State House Republicans in Tennessee on Wednesday effectively killed a bill to ban child marriages in an effort to bolster a conservative lawyer’s case against the Supreme Court decision on same-sex marriage.
The bill called for the state to ban marriages where one of the parties is under 18 years old.
House Majority Leader Glen Casada (R) was convinced to send the bill to summer study in the House Civil Justice Subcommittee after an email from attorney David Fowler, a former state senator, The Tennessean reported on Wednesday.
Summer study is a place where bills often die before they return for debate, effectively killing the bill’s chances to be passed.
Fowler’s email said he is preparing a lawsuit to counter the U.S. Supreme Court’s decision to legalize same-sex marriage in the 2015 case of Obergefell v. Hodges.
Fowler is arguing that the Supreme Court’s ruling essentially nullified all Tennessee marriage licenses when it opened the spectrum of legal marriage beyond just between a man and a woman, The Tennessean reported.
If Tennessee were to ban child marriages by modifying state marriage law, lawmakers would be acknowledging the existence of same-sex marriage, according to Fowler’s legal theory.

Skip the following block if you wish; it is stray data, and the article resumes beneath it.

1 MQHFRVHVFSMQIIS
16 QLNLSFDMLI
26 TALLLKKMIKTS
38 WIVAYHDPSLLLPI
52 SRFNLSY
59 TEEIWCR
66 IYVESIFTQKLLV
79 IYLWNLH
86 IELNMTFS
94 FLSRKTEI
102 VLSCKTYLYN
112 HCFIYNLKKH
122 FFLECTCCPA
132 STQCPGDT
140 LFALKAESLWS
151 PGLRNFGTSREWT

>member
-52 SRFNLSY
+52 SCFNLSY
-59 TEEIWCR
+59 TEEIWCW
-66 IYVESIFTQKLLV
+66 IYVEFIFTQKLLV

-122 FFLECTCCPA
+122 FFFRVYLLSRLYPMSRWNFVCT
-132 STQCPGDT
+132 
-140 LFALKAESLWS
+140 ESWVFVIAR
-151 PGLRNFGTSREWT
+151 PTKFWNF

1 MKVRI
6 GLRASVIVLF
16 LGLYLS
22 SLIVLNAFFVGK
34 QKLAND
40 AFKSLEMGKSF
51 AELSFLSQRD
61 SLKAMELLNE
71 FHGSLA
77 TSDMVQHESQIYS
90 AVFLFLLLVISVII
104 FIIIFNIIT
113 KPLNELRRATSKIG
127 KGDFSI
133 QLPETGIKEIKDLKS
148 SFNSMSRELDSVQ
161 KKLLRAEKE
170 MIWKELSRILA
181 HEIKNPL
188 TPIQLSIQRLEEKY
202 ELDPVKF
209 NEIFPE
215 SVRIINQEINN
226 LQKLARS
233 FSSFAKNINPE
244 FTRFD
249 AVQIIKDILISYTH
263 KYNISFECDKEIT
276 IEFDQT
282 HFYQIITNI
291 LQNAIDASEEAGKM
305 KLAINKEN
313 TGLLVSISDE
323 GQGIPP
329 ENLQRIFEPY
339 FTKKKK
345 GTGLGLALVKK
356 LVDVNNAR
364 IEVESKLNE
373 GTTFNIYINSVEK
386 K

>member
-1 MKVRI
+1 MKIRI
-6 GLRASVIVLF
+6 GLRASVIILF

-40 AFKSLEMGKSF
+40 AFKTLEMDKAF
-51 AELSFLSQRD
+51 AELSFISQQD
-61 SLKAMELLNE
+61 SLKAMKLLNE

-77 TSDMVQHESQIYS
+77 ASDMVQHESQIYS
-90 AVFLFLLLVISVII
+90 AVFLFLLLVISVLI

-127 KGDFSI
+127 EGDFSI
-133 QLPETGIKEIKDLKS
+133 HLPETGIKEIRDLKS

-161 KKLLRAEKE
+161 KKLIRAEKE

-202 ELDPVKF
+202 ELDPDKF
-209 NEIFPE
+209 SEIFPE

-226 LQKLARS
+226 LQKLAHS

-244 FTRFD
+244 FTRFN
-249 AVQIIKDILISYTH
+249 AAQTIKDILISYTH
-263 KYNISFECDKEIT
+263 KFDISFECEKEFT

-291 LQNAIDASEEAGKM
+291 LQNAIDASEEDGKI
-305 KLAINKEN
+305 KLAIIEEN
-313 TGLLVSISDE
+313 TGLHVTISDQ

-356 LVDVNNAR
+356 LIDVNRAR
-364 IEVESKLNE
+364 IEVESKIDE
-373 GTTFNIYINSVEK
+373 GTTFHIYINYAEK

Rep. Darren Jernigan (D), a co-sponsor of the bill, found a state loophole in February that gave a judge the ability to grant marriages to minors with no minimum age limit, The Tennessean reported.
In 2016, 42 men and 166 women under the age of 18 were married in the state, The Tennessean reported.
Nonprofit group Unchained at Last says it has found at least three marriages in Tennessee involving a child as young as 10 years old, but state officials have disputed that claim.
Jernigan and other supporters of the bill say the loophole led to female minors being married to significantly older men, where they face higher chances of being abused.
Fowler is the president of the Family Action Council of Tennessee, a Christian-based advocacy group against same-sax marriage.
Jernigan said it was disgraceful that Casada was citing Fowler’s theory to fight same-sex marriage as the reason to block the child marriage ban.
“Basically, what has happened is the Family Action Council wants to continue to let 13-year-olds get married in the state at the sake of their court case against same-sex couples,” Jernigan said. “It’s disgraceful. I’m embarrassed for the State of Tennessee, and I can only pray that we bring this back next year and not let them get in the way.”